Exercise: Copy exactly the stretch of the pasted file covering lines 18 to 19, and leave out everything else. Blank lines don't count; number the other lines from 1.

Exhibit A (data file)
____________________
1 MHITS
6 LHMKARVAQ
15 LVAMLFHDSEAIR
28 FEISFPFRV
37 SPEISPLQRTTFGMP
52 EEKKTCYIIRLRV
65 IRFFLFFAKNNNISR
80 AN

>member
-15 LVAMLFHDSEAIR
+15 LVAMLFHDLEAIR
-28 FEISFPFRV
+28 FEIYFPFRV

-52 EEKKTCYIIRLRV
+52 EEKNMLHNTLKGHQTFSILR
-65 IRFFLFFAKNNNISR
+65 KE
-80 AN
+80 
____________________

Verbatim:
-80 AN
+80 